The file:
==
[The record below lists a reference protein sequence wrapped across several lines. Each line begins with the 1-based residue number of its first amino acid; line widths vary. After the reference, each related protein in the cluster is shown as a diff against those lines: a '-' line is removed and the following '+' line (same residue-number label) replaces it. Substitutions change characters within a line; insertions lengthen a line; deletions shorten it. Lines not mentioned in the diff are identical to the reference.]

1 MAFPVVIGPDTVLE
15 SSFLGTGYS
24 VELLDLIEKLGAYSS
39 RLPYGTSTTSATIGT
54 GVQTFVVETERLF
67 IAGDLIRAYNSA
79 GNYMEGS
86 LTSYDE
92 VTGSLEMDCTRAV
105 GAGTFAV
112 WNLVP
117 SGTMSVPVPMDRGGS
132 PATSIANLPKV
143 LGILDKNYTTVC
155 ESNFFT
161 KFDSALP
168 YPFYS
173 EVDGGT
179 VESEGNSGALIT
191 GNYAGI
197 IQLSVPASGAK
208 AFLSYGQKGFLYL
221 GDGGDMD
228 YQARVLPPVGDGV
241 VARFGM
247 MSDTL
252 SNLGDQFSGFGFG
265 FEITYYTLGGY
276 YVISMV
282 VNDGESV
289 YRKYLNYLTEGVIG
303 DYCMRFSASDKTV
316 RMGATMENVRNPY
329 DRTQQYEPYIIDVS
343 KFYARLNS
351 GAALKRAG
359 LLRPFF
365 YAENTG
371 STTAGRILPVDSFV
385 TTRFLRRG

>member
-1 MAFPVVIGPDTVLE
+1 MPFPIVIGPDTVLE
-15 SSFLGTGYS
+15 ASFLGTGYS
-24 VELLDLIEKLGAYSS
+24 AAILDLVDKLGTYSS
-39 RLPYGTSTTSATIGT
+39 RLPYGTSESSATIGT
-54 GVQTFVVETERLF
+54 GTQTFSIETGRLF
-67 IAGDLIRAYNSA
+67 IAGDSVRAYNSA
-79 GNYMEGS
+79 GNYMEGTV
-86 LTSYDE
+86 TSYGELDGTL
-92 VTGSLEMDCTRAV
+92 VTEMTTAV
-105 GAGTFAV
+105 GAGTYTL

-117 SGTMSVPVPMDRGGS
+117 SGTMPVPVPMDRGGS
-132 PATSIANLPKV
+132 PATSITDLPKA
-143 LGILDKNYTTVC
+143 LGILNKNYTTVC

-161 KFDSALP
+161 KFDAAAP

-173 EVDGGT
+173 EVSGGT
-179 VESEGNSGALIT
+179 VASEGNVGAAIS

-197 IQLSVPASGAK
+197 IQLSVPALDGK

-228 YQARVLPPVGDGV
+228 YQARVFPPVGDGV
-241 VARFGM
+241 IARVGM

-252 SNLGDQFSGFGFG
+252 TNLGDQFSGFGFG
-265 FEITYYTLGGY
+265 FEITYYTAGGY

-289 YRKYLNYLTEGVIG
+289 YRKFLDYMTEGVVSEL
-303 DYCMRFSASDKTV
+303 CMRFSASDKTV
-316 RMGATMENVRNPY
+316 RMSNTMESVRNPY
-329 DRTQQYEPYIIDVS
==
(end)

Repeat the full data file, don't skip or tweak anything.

[The record below lists a reference protein sequence wrapped across several lines. Each line begins with the 1-based residue number of its first amino acid; line widths vary. After the reference, each related protein in the cluster is shown as a diff against those lines: a '-' line is removed and the following '+' line (same residue-number label) replaces it. Substitutions change characters within a line; insertions lengthen a line; deletions shorten it. Lines not mentioned in the diff are identical to the reference.]

1 MAFPVVIGPDTVLE
15 SSFLGTGYS
24 VELLDLIEKLGAYSS
39 RLPYGTSTTSATIGT
54 GVQTFVVETERLF
67 IAGDLIRAYNSA
79 GNYMEGS
86 LTSYDE
92 VTGSLEMDCTRAV
105 GAGTFAV
112 WNLVP
117 SGTMSVPVPMDRGGS
132 PATSIANLPKV
143 LGILDKNYTTVC
155 ESNFFT
161 KFDSALP
168 YPFYS
173 EVDGGT
179 VESEGNSGALIT
191 GNYAGI
197 IQLSVPASGAK
208 AFLSYGQKGFLYL
221 GDGGDMD
228 YQARVLPPVGDGV
241 VARFGM
247 MSDTL
252 SNLGDQFSGFGFG
265 FEITYYTLGGY
276 YVISMV
282 VNDGESV
289 YRKYLNYLTEGVIG
303 DYCMRFSASDKTV
316 RMGATMENVRNPY
329 DRTQQYEPYIIDVS
343 KFYARLNS
351 GAALKRAG
359 LLRPFF
365 YAENTG
371 STTAGRILPVDSFV
385 TTRFLRRG

>member
-1 MAFPVVIGPDTVLE
+1 MPFPIVIGPDTVLE
-15 SSFLGTGYS
+15 ASFLGTGYS
-24 VELLDLIEKLGAYSS
+24 AAILDLVDKLGTYSS
-39 RLPYGTSTTSATIGT
+39 RLPYGTSESSATIGT
-54 GVQTFVVETERLF
+54 GTQTFSIETGRLF
-67 IAGDLIRAYNSA
+67 IAGDSVRAYNSA
-79 GNYMEGS
+79 GNYMEGTV
-86 LTSYDE
+86 TSYGELDGTL
-92 VTGSLEMDCTRAV
+92 VTEMTTAV
-105 GAGTFAV
+105 GAGTYTL

-117 SGTMSVPVPMDRGGS
+117 SGTMPVPVPMDRGGS
-132 PATSIANLPKV
+132 PATSITDLPKA
-143 LGILDKNYTTVC
+143 LGILNKNYTTVC

-161 KFDSALP
+161 KFDAAAP

-173 EVDGGT
+173 EVSGGT
-179 VESEGNSGALIT
+179 VASEGNVGAAIS

-197 IQLSVPASGAK
+197 IQLSVPALDGK

-228 YQARVLPPVGDGV
+228 YQARVFPPVGDGV
-241 VARFGM
+241 IARVGM

-252 SNLGDQFSGFGFG
+252 TNLGDQFSGFGFG
-265 FEITYYTLGGY
+265 FEITYYTAGGY

-289 YRKYLNYLTEGVIG
+289 YRKFLDYMTEGVVSEL
-303 DYCMRFSASDKTV
+303 CMRFSASDKTV
-316 RMGATMENVRNPY
+316 RMSNTMESVRNPY
-329 DRTQQYEPYIIDVS